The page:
Posts Tagged 'toby bloomberg'

The Enterprise Conundrum-Adapt, Adopt or Do Nothing?

Recently I had the pleasure to do 2 things that I enjoyed tremendously: One, I got to participate in a podcast with Geoff Livingston and Toby Bloomberg on Social Media and the Enterprise and Two, I got to speak to a bunch of relative neophytes with regards to Social Media. What struck me about this group, was how little they knew and how little really had an impact on their day to day jobs. Social media either did not figure into their day to day activities or was restricted so much-what was the point?

What struck me about Toby and Geoff? Just how smart they are and how they both see the big picture of social here. Now back to the other group.

For them, social media activities consisted of basically going on to Facebook and either doing a status update or reading others. Social media from a channel usage standpoint within their organizations had nothing really to do with marketing activities, recruiting and vetting of candidates in HR, addressing the needs of customers or monitoring the activities of competitors.

Social Media within the walls of their companies was viewed as something “we know about” but we don’t know enough about to figure out how it can positively affect our company, let alone how it can be used in a positive way on an individual basis to move the dial for our company.”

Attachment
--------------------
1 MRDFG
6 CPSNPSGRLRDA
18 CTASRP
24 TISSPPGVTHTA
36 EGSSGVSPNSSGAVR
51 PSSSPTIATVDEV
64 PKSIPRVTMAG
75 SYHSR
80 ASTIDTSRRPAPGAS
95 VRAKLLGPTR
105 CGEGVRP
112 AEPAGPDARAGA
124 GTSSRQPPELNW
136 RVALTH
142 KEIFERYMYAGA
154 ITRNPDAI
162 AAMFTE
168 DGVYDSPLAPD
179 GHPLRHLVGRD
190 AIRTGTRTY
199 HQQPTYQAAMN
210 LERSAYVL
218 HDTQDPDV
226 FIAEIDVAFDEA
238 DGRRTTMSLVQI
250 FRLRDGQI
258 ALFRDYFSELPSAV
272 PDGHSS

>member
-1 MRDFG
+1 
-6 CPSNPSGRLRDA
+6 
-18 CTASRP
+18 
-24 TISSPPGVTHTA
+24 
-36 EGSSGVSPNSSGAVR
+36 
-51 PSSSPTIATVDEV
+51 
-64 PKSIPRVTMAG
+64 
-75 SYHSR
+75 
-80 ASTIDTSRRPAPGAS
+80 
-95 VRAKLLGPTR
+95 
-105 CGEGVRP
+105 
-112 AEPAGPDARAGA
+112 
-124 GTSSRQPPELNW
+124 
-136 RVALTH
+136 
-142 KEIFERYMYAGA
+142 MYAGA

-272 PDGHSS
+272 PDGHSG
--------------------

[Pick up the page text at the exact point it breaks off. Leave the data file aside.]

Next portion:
This dove tailed nicely into my podcast with Toby and Geoff.

Where does the Enterprise start?

Does your organization adapt by just becoming social? Or does the enterprise merely adopt certain social media practices into certain elements or departments within the company?

Am I splitting hairs here? Is this just semantics? Or are adaption and adoption just so large and time consuming that it’s just easier to say-”No social media in the organization, do your Facebooking at home!” Is there a win for stakeholders who do not necessarily move the needle?

Is that flawed myopic thinking on the part of the enterprise? Or reality?

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14 social media and marketing podcasts worth listening to.

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You know what I love about podcasts? They are archivable, searchable and hands free. Which means that I can listen and learn while I’m doing other things. In the social media and tech space, I think its critical from a business standpoint to continue to grow and learn and stay ahead of the curve.

With that being said here are 14 social media , marketing, and new media podcasts that do just that-allow  me/you to learn. Coming from some of the true leaders of thought and innovation, these should help you achieve what you need most in this industry. Knowledge.